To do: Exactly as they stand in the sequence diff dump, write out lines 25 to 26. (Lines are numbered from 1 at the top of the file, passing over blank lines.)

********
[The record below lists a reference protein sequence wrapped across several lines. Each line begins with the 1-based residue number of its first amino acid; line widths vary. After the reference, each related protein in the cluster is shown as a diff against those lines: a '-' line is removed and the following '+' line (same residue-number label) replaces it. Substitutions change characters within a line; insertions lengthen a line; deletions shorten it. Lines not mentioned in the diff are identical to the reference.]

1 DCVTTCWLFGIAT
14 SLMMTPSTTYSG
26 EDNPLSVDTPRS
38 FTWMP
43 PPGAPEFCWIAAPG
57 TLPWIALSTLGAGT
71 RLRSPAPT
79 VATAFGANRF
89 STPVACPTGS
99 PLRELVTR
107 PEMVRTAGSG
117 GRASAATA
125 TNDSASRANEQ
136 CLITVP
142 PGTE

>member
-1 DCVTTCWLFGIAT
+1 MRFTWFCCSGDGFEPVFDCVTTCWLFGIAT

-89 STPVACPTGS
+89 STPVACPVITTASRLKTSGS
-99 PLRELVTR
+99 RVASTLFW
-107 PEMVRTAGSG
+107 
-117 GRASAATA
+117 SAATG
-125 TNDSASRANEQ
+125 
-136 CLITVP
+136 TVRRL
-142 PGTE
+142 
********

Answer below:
+107 
-117 GRASAATA